Every year, one in four people will experience a mental health problem, with higher levels of mental illness experienced by those within the criminal justice system.
Nationally, the Mental Health Crisis Care Concordat – improving outcomes for people experiencing mental health crisis –is a commitment to: ‘work together to improve the system of care and support so people in crisis because of a mental health condition are kept safe and helped to find the support they need, whatever the circumstances in which they first need help and whichever service they turn to first.’
In Norfolk, a substantial amount of police time (estimated at 40%) is spent responding to people with mental health problems so reducing demand on policing resources is a key priority for your PCC.
Recognising the impact that they can have on crime levels in the county, alcohol and substance misuse is another priority area identified.
The PCC’s Mental Health, Drugs and Alcohol Coordinator plays a key role in coordinating partnership activity in Norfolk to improve support for people with mental health issues and/or drug and alcohol problems to reduce offending and victimisation. She works with the county’s Mental Health Concordat Board and monitors projects and services commissioned by the PCC to ensure desired outcomes are being achieved.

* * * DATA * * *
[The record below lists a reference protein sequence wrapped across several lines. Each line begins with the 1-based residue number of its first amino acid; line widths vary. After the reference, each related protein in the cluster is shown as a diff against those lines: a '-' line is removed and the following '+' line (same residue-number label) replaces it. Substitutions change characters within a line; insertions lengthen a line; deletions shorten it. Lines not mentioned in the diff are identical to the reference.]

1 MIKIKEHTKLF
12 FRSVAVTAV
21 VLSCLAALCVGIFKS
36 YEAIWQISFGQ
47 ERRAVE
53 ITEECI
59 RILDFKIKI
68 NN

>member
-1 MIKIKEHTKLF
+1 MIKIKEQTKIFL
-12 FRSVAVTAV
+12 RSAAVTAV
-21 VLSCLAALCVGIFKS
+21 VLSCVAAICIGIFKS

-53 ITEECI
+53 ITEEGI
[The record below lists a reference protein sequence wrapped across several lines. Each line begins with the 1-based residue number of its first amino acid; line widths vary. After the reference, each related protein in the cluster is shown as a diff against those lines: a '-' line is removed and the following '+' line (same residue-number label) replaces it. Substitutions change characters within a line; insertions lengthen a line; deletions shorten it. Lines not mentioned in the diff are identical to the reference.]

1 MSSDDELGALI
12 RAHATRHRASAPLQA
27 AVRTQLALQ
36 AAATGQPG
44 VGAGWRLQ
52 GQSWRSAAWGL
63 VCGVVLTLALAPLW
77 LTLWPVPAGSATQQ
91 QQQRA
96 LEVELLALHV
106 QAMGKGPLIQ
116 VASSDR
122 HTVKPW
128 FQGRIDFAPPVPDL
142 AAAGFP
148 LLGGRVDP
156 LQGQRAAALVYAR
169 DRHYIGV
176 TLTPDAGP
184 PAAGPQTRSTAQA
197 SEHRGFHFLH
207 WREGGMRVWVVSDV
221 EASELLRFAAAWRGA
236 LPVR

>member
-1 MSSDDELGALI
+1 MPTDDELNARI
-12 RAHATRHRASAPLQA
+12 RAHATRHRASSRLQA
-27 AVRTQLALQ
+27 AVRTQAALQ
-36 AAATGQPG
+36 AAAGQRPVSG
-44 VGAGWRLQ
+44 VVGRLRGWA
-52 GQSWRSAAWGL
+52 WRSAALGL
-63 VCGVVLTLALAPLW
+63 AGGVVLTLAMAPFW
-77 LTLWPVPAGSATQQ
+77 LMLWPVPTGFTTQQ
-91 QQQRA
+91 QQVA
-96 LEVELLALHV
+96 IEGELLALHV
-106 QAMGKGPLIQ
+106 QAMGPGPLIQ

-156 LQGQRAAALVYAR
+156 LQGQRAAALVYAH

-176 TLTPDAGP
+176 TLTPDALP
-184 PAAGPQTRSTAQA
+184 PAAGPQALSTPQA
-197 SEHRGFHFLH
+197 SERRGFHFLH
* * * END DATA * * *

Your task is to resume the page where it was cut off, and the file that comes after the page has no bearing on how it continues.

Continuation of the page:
Those desired outcomes include:
Based on a Needs Assessment for Norfolk, the following commissioning intentions have been agreed in order to meet these outcomes:
Full details of the size of grant and the source of the funding, along with associated timescales, are available in the PCC’s Commissioning Intentions Table for Mental Health, Drugs and Alcohol (PDF, 137.0 KB).
41 Police and Crime Commissioners (PCCs) were elected across England and Wales on the 15 November 2012. When the elected PCCs took office on the 22 November 2012 they became responsible for a combined budget of £8 billion.
PCCs aim to cut crime and deliver an effective and efficient police service within their force area. Their role is to be the voice of the people and hold the police to account, effectively making them answerable to the communities they serve.